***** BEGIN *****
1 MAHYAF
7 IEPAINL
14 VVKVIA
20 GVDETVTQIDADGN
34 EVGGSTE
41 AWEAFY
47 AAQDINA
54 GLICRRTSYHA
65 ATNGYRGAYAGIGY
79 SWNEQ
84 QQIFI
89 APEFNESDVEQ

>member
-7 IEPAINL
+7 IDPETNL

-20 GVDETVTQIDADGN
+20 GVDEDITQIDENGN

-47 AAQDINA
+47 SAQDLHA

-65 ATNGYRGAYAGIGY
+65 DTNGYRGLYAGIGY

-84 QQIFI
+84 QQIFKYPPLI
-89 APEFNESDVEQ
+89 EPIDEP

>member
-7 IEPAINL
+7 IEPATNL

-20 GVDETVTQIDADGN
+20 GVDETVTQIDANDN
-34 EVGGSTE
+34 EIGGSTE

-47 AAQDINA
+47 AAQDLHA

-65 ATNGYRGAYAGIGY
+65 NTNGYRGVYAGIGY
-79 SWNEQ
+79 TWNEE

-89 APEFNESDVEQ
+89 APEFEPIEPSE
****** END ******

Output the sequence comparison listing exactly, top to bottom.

1 MAHYAF
7 IEPAINL
14 VVKVIA
20 GVDETVTQIDADGN
34 EVGGSTE
41 AWEAFY
47 AAQDINA
54 GLICRRTSYHA
65 ATNGYRGAYAGIGY
79 SWNEQ
84 QQIFI
89 APEFNESDVEQ

>member
-7 IEPAINL
+7 IDPETNL

-20 GVDETVTQIDADGN
+20 GVDEDITQIDENGN

-47 AAQDINA
+47 SAQDLHA

-65 ATNGYRGAYAGIGY
+65 DTNGYRGLYAGIGY

-84 QQIFI
+84 QQIFKYPPLI
-89 APEFNESDVEQ
+89 EPIDEP

>member
-7 IEPAINL
+7 IEPATNL

-20 GVDETVTQIDADGN
+20 GVDETVTQIDANDN
-34 EVGGSTE
+34 EIGGSTE

-47 AAQDINA
+47 AAQDLHA

-65 ATNGYRGAYAGIGY
+65 NTNGYRGVYAGIGY
-79 SWNEQ
+79 TWNEE

-89 APEFNESDVEQ
+89 APEFEPIEPSE